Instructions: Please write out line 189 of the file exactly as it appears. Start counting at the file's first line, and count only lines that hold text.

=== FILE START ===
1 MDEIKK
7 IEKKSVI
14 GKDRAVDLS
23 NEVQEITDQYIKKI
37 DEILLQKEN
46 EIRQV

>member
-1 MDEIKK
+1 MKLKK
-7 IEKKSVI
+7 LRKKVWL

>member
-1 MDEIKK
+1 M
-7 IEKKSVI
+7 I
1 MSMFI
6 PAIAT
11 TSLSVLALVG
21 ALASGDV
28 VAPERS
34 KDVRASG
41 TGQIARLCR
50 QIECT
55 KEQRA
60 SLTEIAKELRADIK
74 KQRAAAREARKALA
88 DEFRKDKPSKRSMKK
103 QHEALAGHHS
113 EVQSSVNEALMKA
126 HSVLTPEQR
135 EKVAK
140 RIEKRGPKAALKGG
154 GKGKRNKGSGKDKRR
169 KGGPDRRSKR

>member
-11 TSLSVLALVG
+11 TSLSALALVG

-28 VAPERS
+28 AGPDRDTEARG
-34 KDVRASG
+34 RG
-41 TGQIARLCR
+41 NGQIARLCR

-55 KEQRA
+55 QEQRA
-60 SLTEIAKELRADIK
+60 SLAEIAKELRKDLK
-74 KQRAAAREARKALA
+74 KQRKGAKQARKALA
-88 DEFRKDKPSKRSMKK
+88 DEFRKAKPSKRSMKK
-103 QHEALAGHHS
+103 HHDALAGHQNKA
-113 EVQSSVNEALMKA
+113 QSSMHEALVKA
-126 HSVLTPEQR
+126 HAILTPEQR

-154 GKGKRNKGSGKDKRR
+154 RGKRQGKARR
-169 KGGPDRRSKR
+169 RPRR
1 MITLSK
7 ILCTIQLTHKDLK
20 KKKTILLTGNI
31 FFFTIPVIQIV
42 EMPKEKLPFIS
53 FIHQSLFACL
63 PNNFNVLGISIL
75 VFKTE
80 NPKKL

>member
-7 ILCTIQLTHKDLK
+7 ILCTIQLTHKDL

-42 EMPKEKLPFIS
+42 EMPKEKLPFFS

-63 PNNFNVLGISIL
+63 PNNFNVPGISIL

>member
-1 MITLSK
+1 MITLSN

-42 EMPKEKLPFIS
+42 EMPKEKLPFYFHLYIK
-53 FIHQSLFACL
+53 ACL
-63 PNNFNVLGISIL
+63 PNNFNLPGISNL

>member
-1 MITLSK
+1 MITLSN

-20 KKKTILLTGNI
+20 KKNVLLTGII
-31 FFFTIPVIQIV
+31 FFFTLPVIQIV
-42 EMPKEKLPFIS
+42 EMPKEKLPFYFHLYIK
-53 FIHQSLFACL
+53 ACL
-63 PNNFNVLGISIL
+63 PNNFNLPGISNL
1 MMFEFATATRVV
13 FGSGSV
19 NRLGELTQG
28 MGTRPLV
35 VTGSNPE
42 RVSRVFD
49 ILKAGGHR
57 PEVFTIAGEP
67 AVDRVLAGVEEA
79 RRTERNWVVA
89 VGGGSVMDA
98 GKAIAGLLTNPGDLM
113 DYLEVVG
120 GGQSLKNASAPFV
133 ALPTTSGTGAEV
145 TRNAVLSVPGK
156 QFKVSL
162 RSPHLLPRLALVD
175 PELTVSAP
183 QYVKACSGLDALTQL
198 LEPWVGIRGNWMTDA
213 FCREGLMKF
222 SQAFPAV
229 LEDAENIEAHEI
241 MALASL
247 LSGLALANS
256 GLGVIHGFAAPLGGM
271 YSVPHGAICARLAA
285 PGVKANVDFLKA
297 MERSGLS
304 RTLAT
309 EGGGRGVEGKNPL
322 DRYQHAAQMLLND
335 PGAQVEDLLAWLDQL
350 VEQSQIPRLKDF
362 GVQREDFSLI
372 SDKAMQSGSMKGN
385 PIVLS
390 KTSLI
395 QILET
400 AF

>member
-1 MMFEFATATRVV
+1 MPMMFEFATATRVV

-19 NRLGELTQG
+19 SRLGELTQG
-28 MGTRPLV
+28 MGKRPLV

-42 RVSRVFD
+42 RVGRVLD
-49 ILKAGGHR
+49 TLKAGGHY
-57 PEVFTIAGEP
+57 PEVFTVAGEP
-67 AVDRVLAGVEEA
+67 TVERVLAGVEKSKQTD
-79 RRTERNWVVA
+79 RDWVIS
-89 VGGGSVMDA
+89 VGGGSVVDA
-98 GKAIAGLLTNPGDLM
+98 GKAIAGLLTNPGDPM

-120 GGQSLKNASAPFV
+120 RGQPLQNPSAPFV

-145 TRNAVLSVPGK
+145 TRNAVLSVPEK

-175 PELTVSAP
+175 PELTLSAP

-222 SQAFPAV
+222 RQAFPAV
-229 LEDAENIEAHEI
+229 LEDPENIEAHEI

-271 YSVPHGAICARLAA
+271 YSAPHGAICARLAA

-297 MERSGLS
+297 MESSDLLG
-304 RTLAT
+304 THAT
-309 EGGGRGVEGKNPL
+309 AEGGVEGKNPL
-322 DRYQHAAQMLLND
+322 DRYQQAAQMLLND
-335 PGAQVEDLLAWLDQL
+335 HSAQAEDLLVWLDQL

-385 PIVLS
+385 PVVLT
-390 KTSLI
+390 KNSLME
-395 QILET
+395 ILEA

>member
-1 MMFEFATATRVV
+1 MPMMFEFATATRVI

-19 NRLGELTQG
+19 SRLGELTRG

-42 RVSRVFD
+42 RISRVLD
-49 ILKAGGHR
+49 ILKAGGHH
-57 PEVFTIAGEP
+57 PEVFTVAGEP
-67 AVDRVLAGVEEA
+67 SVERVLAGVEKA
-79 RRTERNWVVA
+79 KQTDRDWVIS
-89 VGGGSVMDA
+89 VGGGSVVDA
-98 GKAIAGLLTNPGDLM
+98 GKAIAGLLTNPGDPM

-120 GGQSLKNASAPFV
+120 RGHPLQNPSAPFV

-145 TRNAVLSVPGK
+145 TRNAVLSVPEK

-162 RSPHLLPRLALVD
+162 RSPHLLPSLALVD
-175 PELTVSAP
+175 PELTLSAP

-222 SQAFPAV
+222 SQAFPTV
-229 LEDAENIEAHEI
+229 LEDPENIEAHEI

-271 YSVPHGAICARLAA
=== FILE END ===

-395 QILET